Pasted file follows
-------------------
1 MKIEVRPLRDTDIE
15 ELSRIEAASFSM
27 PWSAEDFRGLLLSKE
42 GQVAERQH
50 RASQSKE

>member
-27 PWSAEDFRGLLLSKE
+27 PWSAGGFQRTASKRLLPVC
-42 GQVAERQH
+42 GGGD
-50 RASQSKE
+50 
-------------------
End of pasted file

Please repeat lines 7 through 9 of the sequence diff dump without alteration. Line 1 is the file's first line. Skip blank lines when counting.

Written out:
-27 PWSAEDFRGLLLSKE
+27 PWSAGGFQRTASKRLLPVC
-42 GQVAERQH